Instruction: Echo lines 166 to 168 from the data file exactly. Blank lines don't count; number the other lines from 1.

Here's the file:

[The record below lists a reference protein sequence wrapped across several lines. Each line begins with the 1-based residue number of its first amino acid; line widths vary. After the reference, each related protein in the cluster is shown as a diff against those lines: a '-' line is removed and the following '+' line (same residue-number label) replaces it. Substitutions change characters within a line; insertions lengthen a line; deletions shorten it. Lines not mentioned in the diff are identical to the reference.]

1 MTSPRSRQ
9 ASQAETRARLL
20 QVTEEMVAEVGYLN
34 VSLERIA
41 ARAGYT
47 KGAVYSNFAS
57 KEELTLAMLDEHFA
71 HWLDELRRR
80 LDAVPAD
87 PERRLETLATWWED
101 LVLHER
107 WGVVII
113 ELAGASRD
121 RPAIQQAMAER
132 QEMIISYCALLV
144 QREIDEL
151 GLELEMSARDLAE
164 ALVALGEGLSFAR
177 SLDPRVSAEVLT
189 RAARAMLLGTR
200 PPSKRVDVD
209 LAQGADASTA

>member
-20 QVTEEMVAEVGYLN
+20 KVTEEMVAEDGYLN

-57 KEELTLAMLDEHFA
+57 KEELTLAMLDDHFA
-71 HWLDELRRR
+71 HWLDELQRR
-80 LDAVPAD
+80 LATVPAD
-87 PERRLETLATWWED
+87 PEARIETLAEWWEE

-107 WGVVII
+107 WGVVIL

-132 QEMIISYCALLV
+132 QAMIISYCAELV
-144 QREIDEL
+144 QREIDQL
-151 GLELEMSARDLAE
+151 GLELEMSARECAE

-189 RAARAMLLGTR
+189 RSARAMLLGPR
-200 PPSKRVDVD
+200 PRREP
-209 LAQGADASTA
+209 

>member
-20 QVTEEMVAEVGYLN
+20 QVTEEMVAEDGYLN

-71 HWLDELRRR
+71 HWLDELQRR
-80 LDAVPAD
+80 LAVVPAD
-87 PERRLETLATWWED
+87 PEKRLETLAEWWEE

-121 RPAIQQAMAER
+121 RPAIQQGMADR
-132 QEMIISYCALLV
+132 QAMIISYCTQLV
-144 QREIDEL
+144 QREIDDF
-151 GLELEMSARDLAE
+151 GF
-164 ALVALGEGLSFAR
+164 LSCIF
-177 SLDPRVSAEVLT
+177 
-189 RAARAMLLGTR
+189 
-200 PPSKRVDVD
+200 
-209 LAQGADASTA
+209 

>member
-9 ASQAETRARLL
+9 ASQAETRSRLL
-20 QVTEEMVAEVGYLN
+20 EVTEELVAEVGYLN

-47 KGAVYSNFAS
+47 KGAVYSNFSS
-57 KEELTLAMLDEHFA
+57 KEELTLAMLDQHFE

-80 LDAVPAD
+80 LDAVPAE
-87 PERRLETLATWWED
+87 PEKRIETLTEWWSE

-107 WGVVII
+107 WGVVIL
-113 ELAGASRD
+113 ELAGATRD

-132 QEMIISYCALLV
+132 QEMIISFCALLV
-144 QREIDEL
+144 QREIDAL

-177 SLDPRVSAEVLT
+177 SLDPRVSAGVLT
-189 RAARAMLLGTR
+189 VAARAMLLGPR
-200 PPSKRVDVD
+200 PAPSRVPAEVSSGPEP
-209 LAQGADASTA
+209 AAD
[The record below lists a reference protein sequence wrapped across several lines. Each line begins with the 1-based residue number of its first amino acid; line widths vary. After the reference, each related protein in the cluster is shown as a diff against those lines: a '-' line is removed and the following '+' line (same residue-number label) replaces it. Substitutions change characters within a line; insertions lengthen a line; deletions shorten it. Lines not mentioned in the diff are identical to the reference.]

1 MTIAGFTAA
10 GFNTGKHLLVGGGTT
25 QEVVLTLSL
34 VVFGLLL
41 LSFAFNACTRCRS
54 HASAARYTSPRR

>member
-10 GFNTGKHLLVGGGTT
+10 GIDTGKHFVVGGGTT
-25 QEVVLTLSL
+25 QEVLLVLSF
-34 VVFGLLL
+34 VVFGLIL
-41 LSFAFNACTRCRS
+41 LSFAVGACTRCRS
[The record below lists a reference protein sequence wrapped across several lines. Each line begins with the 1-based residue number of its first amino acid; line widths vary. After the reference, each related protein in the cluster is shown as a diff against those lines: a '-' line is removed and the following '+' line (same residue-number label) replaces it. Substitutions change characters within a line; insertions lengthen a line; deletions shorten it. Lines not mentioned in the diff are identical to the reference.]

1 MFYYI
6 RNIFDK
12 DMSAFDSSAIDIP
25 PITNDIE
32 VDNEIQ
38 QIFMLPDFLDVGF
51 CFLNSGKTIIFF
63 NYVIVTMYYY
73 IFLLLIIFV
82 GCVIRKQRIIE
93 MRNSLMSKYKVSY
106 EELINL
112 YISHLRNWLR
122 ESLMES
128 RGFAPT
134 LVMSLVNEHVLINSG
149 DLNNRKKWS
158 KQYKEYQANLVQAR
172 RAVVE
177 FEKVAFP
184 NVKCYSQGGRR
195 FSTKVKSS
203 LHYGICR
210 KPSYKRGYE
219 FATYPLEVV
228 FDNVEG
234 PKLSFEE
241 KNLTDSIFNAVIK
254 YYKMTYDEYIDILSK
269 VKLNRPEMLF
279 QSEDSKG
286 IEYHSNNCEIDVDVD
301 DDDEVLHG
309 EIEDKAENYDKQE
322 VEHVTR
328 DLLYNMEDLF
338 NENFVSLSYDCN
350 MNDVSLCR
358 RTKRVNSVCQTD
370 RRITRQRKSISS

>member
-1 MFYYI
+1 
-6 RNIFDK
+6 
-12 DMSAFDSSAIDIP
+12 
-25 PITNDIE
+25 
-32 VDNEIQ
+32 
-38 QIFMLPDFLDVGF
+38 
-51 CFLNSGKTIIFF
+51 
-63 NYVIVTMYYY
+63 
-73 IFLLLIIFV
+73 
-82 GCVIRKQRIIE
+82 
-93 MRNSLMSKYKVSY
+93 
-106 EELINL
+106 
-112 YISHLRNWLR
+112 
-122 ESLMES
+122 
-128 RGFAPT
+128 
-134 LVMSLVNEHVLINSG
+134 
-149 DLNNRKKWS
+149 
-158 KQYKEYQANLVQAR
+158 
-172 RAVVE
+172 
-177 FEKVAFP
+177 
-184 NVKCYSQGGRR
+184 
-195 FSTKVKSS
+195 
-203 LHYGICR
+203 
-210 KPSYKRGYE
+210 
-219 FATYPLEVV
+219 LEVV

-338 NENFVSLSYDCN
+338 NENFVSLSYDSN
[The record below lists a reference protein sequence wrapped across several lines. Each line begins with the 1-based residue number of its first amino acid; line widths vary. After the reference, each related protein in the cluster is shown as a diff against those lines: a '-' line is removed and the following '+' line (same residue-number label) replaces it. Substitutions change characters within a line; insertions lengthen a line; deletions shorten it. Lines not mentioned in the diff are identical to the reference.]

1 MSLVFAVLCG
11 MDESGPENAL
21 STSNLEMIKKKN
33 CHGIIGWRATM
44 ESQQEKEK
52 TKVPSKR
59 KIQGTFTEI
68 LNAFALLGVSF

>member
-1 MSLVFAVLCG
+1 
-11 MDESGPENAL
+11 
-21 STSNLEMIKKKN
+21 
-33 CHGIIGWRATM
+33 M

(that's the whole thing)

+6 
-12 DMSAFDSSAIDIP
+12 